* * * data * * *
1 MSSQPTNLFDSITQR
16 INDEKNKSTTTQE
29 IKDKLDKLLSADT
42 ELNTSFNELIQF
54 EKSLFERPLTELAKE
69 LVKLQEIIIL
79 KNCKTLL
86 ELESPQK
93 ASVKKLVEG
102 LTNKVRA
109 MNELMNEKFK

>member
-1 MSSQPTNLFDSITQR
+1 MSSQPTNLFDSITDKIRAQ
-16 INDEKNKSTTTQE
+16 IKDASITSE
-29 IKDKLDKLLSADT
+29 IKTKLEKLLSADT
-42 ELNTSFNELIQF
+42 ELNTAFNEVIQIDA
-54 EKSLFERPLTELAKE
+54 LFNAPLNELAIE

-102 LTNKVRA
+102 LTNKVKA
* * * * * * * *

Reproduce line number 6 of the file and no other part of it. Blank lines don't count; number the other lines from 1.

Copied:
69 LVKLQEIIIL